Council Position Papers
Position Paper – Genetically Modified Organisms (GMO)
GMO, or genetically modified organism, refers to an organism that, through human intervention in a laboratory, has had its genome, or genetic code, deliberately altered through the mechanical insertion of a specific identified sequence of genetic coding material (generally DNA) that has been either manufactured or physically excised from the genome of another organism. Genetic modification may be used to alter any of a wide range of traits, including insect and disease resistance, herbicide tolerance, tissue composition, and growth rate.
- No GMO trees have been planted in operational forest plantations on Crown lands in Alberta.
- Council Recognizes the theoretical potential of GMO trees in reforestation;
- Council recognizes that performance of GMOs and their impact on forest ecosystems are poorly understood;
- Therefore, in view of the potential risks currently associated with reforestation with GMO trees, the Council does not recommend use of GMOs for reforestation at this time;
- Council recognizes that research is ongoing and will improve our understanding of the performance and impact of GMOs;
- Council will review its recommendation periodically.
Tree Improvement in Alberta
- Tree improvement may be defined as stand yield enhancement obtained through control of parentage in combination with good silvicultural practices.
- Using traditional methods employed in plant and animal breeding programs, the best individuals are selectively bred together or vegetatively propagated to produce more valuable offspring. Traits considered in selection of parents may include health, growth rate, form, and wood properties.
- This process is applied in Alberta in several programs in each of several native species. Following extensive and long-term testing, several exotic species may eventually be considered for inclusion in tree improvement programs, either as parents of hybrids or as pure species.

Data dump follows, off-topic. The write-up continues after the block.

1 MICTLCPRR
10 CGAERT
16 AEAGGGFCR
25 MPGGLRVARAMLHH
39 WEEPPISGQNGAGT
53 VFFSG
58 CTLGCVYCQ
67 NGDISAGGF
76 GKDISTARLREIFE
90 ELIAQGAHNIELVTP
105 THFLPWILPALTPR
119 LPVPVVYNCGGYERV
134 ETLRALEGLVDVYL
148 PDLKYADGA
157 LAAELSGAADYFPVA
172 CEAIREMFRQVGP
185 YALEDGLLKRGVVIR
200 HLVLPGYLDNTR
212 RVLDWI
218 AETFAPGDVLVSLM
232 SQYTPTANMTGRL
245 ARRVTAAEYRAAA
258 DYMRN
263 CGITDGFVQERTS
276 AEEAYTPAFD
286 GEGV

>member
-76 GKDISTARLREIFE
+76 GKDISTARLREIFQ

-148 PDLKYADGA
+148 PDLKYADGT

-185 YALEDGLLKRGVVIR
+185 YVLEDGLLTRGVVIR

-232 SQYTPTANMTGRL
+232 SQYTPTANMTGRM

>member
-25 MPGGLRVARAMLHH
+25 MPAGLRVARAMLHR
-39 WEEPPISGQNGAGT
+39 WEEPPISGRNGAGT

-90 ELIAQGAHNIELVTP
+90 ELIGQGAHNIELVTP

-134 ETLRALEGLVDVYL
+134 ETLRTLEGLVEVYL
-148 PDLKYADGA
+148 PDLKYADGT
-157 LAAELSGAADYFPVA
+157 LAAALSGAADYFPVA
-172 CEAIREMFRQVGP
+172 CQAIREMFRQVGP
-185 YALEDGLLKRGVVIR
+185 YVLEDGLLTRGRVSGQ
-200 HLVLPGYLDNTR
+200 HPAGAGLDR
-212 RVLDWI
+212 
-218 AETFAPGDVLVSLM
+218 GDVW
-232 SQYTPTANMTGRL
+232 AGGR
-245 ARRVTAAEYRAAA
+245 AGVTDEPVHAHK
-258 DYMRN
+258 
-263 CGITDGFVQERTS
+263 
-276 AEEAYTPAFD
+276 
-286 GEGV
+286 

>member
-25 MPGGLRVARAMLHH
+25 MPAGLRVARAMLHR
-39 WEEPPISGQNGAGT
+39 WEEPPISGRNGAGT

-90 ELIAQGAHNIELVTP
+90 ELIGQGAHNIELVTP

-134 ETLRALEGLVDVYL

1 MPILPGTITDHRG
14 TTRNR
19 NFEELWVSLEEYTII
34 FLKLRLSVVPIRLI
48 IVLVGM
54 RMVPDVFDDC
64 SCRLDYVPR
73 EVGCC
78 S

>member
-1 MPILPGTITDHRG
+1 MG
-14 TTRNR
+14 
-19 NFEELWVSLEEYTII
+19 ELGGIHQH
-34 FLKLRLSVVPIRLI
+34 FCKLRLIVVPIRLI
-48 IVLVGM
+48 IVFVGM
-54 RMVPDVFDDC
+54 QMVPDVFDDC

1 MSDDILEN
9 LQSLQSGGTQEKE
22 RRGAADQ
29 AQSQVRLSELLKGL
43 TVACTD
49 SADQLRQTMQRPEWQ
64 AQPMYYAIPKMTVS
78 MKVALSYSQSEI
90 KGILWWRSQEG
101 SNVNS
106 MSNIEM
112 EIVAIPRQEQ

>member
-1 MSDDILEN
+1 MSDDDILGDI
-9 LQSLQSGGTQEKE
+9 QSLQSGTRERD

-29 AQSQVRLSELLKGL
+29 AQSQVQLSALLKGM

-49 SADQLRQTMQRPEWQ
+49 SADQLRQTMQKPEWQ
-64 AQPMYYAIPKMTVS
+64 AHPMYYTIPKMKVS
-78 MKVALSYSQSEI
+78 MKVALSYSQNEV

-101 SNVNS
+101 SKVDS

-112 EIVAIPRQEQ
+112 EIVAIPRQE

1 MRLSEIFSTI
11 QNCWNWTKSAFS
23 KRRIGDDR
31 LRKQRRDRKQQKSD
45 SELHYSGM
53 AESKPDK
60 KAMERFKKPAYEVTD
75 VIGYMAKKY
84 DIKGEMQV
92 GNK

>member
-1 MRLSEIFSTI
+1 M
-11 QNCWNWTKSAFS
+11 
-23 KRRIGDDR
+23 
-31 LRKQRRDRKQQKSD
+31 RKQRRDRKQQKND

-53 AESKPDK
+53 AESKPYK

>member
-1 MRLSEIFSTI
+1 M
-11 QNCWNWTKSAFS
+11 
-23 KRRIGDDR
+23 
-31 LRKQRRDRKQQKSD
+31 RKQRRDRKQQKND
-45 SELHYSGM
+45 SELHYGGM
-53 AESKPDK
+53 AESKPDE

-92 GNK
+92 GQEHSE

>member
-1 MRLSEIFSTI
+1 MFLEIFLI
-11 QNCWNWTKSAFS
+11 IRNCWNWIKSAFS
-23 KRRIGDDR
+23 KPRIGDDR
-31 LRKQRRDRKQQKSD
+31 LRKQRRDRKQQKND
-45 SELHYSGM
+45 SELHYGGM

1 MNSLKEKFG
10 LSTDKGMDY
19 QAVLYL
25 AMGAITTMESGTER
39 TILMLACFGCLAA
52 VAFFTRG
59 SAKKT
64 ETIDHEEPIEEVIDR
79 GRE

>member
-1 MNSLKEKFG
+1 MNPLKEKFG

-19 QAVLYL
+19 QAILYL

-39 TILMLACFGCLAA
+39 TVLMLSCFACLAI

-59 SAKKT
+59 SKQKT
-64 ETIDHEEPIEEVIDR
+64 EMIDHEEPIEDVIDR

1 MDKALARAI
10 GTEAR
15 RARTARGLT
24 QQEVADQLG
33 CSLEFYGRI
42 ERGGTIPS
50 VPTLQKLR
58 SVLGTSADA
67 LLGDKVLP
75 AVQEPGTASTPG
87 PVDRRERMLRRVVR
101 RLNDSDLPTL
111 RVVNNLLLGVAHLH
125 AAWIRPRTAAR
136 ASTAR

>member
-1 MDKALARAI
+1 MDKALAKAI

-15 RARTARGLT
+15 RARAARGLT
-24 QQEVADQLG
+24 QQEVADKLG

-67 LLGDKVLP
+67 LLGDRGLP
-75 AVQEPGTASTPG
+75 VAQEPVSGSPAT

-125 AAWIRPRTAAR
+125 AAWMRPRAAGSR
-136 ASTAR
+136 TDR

Program development generally involves the following sequence, but programs vary considerably in intensity, speed, size and complexity.
- Choose target species on the basis of ecological suitability, economic value, expectation of variability, and societal concerns.
- Conservatively delineate initial breeding region on the basis of ecological integrity (currently bounded by 2º to 3º latitude by 2º to 4º longitude, and 400 m elevation range, as well as ecological parameters).
- Establish provenance tests and genecological studies within and outside the breeding region to confirm appropriateness of breeding region boundaries and to delineate extent and patterns of variation.
- Select a large number of parents on the basis of good phenotype (expression of traits of interest such as height, volume, stem straightness, wood density, freedom from disease) and good geographic coverage of the breeding region. Ideally, trees selected are close to rotation age and at least 1.6 km apart.
- Propagate some or all parents (typically 50-150 parents, with 10-20 copies or progeny of each) into a seed orchard (and/or clone bank and/or breeding orchard).
- Collect seed or vegetative propagules from original wild parents, or make controlled crosses among grafted ramets in an orchard, and establish progeny and/or clonal tests to:
- evaluate parental genotype (genetic worth);
- estimate genetic parameters, e.g. heritability;
- estimate genetic gain; and generate a new population for selection of the next generation’s parents.
- Manage orchard for regular and abundant production of high quality seed or vegetative material.
- Progressively remove (rogue) poorer parents from the orchard as progeny tests yield estimates of parental value. Limits to roguing will be determined by seed production and parental numbers.
- Evaluate tests and move to the next phase of both orchard and breeding program. Age at evaluation will depend on species and program; for conifers, it is typically 15-20 years in Alberta. Parents for the next phase can be chosen through forward selection (selection of individuals from progeny tests), backward selection (selection of original parents on the basis of progeny performance) or a combination of both.
- New orchards can be de novo, or can gradually replace older ones in a “rolling front” orchard, where poorer parents are removed over a period of time and replaced by new selections. Numbers of parents in an advanced phase orchard will be typically lower, in the range of 25-50. New breeding population selections are also made from progeny tests and original parents, on the same basis as new orchard parents, but in far greater numbers (typically 150 to 300).
- New material may be introduced into the breeding population at any time.
- Breeding region boundaries can be adjusted on the basis of provenance and progeny test results and genecological studies.